L’Atelier Robuchon

6 Clarges Street

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What’s the vibe?

If you struggle with the highway code, then you’ll understand the feeling of indecision at a four-way roundabout. If you don’t drive, you can emulate that experience at L’Atelier Robuchon. Why? Because the menu is so strongly populated with heavy hitters, you’ll find yourself immobilised by indecision as the looming prospect of someone taking your order beckons. Will a divine power hit you with a eureka moment? Who knows.

The good news is that the setting for your decision paralysis is a very cushy one. The 74-cover restaurant has seen a revamp since it was previously Comptoire Robuchon, switching out the rust seating for trademark Robuchon red lacquer banquets but preserving the monochrome marble bar, doughnut chandeliers, weighty curtains and all-round ritzy vibe.

Having opened its doors this September on Clarges Street, this isn’t actually the first L’atelier Robuchon to grace the capital, with a previous two-Michelin-starred outpost residing in Covent Garden that shut after its chef patron Joël Robuchon’s death in 2018. With a staggering 32 Michelin stars under his belt, the legacy of Robuchon at this Mayfair outpost is a refined one. It’s a well-oiled machine with service so efficient that they anticipate your request before you’ve even thought of it, and an open kitchen so serene it could be mistaken for a hatha yoga class.

Forming a part of the global L’Atelier Robuchon empire, this latest iteration, spearheaded by executive chef Andrea Cofini, sees a shift in focus, harking back to vintage Robuchon haute-cuisine. With caviar, lobster, soufflé, and mashed potato with a 2:1 potato-to-butter ratio on the menu – this revival isn’t afraid to lean into the well-trodden archetypes of French fine dining. Yes, silver service feels a little formal in this day and age, and yes, the prices are on the high side, but it’s hard to fault the unadulterated indulgence of well-executed French gastronomy.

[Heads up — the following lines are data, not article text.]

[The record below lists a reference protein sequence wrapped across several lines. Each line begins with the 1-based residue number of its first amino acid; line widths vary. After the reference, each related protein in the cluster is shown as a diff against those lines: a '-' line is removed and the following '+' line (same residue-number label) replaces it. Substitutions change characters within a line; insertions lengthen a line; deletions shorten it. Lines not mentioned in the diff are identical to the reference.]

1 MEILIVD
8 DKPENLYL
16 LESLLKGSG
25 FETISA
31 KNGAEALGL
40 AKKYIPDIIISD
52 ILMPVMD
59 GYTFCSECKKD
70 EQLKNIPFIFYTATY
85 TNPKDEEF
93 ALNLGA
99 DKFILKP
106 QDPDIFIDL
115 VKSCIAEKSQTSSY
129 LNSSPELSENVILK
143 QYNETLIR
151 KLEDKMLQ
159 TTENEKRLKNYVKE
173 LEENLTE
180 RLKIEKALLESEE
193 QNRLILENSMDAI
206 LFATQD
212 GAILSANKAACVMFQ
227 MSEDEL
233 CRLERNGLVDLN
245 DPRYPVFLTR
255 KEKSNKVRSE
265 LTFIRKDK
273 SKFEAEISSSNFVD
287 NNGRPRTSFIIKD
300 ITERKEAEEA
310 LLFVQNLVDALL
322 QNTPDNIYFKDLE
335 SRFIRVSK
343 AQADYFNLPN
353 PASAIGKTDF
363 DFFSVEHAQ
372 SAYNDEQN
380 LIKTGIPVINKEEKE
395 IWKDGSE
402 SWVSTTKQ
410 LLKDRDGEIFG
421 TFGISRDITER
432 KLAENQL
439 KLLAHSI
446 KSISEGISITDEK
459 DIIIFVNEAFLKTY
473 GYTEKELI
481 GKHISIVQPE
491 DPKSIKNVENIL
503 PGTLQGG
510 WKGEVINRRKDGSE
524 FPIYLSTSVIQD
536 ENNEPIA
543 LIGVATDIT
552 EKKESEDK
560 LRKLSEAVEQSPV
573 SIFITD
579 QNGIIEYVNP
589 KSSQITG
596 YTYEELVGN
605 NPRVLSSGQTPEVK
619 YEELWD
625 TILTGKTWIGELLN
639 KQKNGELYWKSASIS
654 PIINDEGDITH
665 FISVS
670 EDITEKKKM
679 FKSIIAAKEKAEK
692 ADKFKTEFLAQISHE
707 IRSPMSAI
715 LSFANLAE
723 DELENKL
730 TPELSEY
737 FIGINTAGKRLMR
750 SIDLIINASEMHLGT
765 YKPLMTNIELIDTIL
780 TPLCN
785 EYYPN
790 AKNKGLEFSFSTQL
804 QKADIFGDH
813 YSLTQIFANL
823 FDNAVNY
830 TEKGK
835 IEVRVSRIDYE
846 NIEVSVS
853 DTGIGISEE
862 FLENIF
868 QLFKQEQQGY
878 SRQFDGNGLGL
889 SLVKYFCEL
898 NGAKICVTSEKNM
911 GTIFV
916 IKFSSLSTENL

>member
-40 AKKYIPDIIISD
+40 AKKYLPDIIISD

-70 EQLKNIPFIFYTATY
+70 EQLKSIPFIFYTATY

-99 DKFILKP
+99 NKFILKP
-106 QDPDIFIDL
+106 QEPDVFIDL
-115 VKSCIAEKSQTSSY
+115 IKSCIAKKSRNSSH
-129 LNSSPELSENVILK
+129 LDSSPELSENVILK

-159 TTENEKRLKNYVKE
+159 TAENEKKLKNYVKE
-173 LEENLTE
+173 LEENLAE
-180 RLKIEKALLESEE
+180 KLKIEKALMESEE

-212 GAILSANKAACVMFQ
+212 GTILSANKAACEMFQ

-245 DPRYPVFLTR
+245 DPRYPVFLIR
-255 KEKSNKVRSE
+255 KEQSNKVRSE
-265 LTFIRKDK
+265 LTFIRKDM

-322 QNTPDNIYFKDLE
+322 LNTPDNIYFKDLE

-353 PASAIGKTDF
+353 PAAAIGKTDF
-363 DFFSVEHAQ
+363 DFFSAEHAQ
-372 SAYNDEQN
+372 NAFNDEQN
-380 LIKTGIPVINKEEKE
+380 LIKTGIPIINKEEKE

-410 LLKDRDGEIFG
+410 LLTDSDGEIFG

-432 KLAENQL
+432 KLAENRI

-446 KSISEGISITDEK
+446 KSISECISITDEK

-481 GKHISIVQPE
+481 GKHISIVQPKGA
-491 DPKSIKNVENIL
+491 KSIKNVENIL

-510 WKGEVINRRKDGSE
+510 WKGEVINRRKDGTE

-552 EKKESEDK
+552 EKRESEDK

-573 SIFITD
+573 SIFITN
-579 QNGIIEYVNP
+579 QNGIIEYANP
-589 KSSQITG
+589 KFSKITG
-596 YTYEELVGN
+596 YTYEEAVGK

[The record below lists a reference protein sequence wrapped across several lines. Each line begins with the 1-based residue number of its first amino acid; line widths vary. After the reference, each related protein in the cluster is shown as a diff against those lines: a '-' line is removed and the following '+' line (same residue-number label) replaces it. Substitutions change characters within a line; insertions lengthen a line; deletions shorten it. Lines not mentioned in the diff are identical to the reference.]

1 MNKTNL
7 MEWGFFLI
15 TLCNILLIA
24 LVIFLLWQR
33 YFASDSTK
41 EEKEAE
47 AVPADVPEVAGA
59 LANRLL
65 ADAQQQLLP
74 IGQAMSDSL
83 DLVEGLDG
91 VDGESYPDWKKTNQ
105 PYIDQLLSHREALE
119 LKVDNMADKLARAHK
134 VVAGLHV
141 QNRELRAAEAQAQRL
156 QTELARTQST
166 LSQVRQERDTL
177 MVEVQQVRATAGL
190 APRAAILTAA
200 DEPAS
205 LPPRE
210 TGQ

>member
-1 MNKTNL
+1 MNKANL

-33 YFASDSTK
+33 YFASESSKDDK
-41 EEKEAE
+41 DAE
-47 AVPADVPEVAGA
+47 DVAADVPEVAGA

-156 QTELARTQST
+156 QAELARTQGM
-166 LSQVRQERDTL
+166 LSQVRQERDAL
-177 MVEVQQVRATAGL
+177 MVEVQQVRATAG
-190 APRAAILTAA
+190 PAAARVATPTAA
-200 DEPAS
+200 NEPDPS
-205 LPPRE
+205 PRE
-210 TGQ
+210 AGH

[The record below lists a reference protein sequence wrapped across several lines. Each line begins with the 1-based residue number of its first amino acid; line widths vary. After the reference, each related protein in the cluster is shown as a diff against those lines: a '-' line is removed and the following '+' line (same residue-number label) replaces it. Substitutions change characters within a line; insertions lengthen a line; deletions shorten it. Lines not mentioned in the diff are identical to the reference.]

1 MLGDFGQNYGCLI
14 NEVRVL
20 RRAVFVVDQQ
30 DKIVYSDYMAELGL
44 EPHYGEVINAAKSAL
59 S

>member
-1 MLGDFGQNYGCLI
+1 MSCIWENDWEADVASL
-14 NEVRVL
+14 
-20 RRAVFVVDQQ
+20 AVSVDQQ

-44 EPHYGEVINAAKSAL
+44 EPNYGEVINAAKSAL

What to eat?

A preconception of small portion sizes in the fine dining sphere may perhaps bear itself out in reality, but the notion you will leave L’Atelier Robuchon hungry is not. A breadbasket at the beginning of the meal arrives piping hot and impossible to resist, showcasing the French boulangerie at its best. Tuck into warm, pillowy brioche swirls, squid ink bread and miniature baguettes, all slathered in supple salted butter.

For the main event, choose between a nine-course tasting menu or a la carte, and pay attention to Robuchon’s flagship dishes. Namely Le Caviar - a glossy plane of lobster jelly topped with king crab, caviar and intricately piped dots of cauliflower purée, and La Dorade – a delicate sea bream carpaccio dressed with lemon vinaigrette and poppy seeds. For mains, Le Black Cod is an iconic dish to the Robuchon empire – a caramelised fillet of black cod with a citrusy Malabar pepper sauce and coconut milk foam, alongside La Boeuf, a hunky, heavily peppered fillet of beef served with a stack of mille-feuille potatoes.

And among the frills and frippery, where menu moguls like foie gras, sole meunière, and pig trotters jostle for your attention – there’s a humble winner amongst them all: the mash. We’re served a bowl with our mains with the simple explanation that “it is Robuchon, so there must be mash”. At first, it seems a little out of place, but the reality is that these celebrity-status spuds with their famously magnanimous potato-to-butter ratio, would go well with pretty much anything.

What to drink?

The cocktail menu is a curated list of ten concoctions ranging from sweeter numbers like La Martinique, made from agricole rum, lapsang souchong, kuromitsu and orange, to more bitter combinations like Le Pays Basque, made with gin, piperade and saffron, as well as Les Alpes, combining from gin, dry vermouth and hay. The wine list is generously endowed with bottles for those whose wallets are equally so. The menu has an expected French slant, and the sommelier will guide you on the best pairing with your nosh. Santé.

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